District reaches out to keep learning alive

Northern Ozaukee staff uses virtual classes, delivery of packets and devices to stay in touch with students, families

OZAUKEE ELEMENTARY SCHOOL PRINCIPAL Lynn Kucharski stood by plastic bins filled with packets of school work ready to be delivered to students who now are at home doing their school lessons during the coronavirus outbreak. Photo by Sam Arendt
Ozaukee Press Staff

As they say, it takes a village, and in this case several townships, to educate students in the Northern Ozaukee School District.

The district delivering schoolwork packets and devices to students and their families  as well as helping senior citizens with their errands, Supt. Dave Karrels said.

“It’s kind of neat to see the traction that the effort has gotten,” he said.

Karrels said one group is forming to create care packages for people who have needs.

“We expect it to be rolling out the week after spring break. We don’t have the list laid out yet; we’re more focused on senior citizens and some of the things they may be needing and packages more tailored to families with younger students, gathering supplies and respond to specific needs and requests,” he said.

Students at home are attending class virtually through Google Classroom or other programs.

NOSD has more experience with online learning than most districts because of its years of experience with Wisconsin Virtual Learning (WVL), an online school whose enrollment includes students from across the state.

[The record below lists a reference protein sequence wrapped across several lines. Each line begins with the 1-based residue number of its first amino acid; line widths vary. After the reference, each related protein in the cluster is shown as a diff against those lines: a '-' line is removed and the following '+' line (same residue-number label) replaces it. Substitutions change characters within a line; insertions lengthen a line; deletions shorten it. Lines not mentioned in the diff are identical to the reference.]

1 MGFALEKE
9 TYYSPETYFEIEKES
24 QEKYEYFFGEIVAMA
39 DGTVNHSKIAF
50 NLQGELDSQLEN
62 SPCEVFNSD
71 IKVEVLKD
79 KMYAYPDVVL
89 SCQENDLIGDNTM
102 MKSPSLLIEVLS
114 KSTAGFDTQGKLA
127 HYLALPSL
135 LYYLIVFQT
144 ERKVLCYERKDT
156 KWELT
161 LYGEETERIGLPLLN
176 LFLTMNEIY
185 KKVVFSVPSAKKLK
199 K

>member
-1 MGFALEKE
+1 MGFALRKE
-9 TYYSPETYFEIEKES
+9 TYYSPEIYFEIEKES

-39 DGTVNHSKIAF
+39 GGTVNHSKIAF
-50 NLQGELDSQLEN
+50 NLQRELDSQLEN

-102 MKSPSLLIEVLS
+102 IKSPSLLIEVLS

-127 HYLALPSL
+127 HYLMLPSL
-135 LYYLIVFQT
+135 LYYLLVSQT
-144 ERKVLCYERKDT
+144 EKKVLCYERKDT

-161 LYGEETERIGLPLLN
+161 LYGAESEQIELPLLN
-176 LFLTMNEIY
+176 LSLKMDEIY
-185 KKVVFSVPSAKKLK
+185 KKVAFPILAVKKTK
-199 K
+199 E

Many students who attend NOSD brick-and-mortar buildings simultaneously or during the summer take courses through WVL. Many teachers, as well, have taught classes through WVL.

One challenge, however, is adapting the current distance-learning mandate to special-education students, who often have needs that demand more one-on-one attention than other students, Karrels said.

“It varies between grade levels, but one of the challenges is how do we work creatively with that,” he said.

“In the lower grade levels, with very young children, there has been a lot of communication with parents at home, a lot of video conferencing to meet face to face with that child.”

Like every student in third through 12th grades, special-needs students have access to Google Classroom, which allows them and teachers to virtually meet in groups. 

In addition, special-education students and parents meet with teachers and staff through Skype, Facetime or other programs to make sure they are following the Individual Education Plan set up for each student, Karrels said.

“There’s such a wide range of individuals and arrangements,” he said. 

The district is able to organize home visits for higher-needs students who require an adult being with them, he said.

“But as with anything under the current circumstances, that’s something else we’re going to have to navigate,” he said. 

Karrels said people are doing “really well” with the current changes, but he said he expects more challenges to arise the longer the crisis lasts.

On Monday, March 30, the district will begin distributing breakfasts and lunches for children younger than 18. 

The district will send out a weekly survey through email and post it on its Facebook to get a count of how many children will need meals each week. 

Additional meals will be prepared for those unable to complete the survey.



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Ozaukee Press

Wisconsin’s largest paid circulation community weekly newspaper. Serving Port Washington, Saukville, Grafton, Fredonia, Belgium, as well as Ozaukee County government. Locally owned and printed in Port Washington, Wisconsin.

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